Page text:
Clams & Mussels

Bivalves are a large group of animals each of which is covered by a pair of shells (valves).  There are 10,000 species of bivalves worldwide, including mussels, oysters, clams, scallops, and shipworms.  Some live in fresh water, but the majority are found in salt water environments, buried in sand and mud (clams), rock (piddocks) and wood (shipworms).  Others have evolved to become mobile and capable of swimming (scallops).  Bivalves have come to occupy very diverse environments, but remain relatively unchanged through time. 

 

     
 Pacific Blue Mussel (Mytilus trossulus)  
 Blue Mussel Description: Found in dense colonies. Blue, black, brown in color. Interior pearly. Soft body protected by two hinged, calcified shells (valves). Siphons draw in water that is filtered for food and oxygen. Attach to rocks and pilings by strong "byssal threads." Grows to 2.5 in (6 cm) locally. This species of mussel can live 1 - 2 years.  
 Food: Water drawn into the siphons is filtered for plankton and detritus.  
 Reproduction: Large numbers of eggs produced by female.  
 Fun Facts: This species can pump up to 3 quarts of water an hour through its gills in order to filter out plankton.  
   

 

California Mussel

 

(Mytilus californianus)

 
 California Mussel Description: Found in dense colonies. Prefers very strong wave/tidal action. Shell blue, black or brown. Interior grayish-blue. Soft body protected by two hinged calcified shells (valves). Siphons draw in water that is filtered for food and oxygen. Attached to rocks and pilings by strong "byssal threads." Shells thicker and rougher than blue mussels. Grows to 8 in (20 cm) locally, growing 3 in (8 cm) a year.  
 Food: Water drawn into the siphons is filtered for plankton and detritus.  
 Reproduction: Up to 100,000 eggs produced annually by female.  
 Fun Facts: Often host to immature pea crabs. This mussel can contain tiny pearls of varying shapes.  
   

 

Rock Oyster

 

(Pododesmus cepio)

 
 Rock Oyster Description: Also known as a "jingle shell." Nearly round when viewed from above, this oyster has a thin lower shell that conforms to the shape of the rock to which it is anchored. The upper shell is curved and thicker. Anchored through hole in lower shell. To 5 in (13 cm) or more.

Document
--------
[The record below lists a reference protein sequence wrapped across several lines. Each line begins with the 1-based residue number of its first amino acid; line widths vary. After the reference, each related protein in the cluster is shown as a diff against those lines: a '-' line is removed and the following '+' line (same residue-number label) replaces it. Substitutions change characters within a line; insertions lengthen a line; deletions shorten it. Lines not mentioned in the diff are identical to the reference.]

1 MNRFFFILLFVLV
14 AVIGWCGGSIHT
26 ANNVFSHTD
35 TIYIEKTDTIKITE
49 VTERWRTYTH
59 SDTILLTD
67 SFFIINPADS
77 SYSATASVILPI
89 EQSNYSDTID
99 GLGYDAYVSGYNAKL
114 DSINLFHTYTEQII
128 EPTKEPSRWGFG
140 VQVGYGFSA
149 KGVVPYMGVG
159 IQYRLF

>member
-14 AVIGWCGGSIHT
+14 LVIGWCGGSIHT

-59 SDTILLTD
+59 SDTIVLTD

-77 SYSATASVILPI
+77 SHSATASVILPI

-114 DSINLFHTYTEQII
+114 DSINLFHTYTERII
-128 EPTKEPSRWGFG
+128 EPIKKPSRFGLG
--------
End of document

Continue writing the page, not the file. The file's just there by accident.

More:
Food: Filter feeder. When shells open and actively pumping water to filter for plankton, the bright reddish-orange flesh of the animal is visible.  
 Reproduction: Bivalves are typically gonochoristic (having separate male and female individuals); fertilization is external, and the developing larva (veliger) eventually settle to the bottom.  
 Fun Facts: The name "jingle shell" comes from the sound a handful of these shells make in your hand.  
   

 

Olympia Oyster

 

(Ostrea lurida)

 
 Olympia Oyster Description: Also known as the "native Pacific oyster." Found in sheltered Puget Sound bays. Attaches to rocks. Gray to white, gnarled shells. Pollution, over-harvesting and slow maturation have resulted in sharply reduced numbers of this species. Grows up to 3.5 in (9 cm).  
 Food: Filter feeder.  
 Reproduction: Alternates between male and female each breeding season. Maturation in 4 to 6 years.  
 Fun Facts: The female holds young inside her mantle until their shells develop.  
   

 

Pacific Oyster

 

(Crassostrea gigas)

 
 Pacific Oyster Description: Also known as the "Japanese oyster." Introduced from Japan in the early 1900's, this exotic species became naturalized and is an important commercial crop. Thick, fluted white or gray shells. Grows up to 12 in (30 cm).  
 Food: Filter feeder.  
 Reproduction: The natural reproduction of this species is poor in our area, so commercial growers import tiny oysters each year.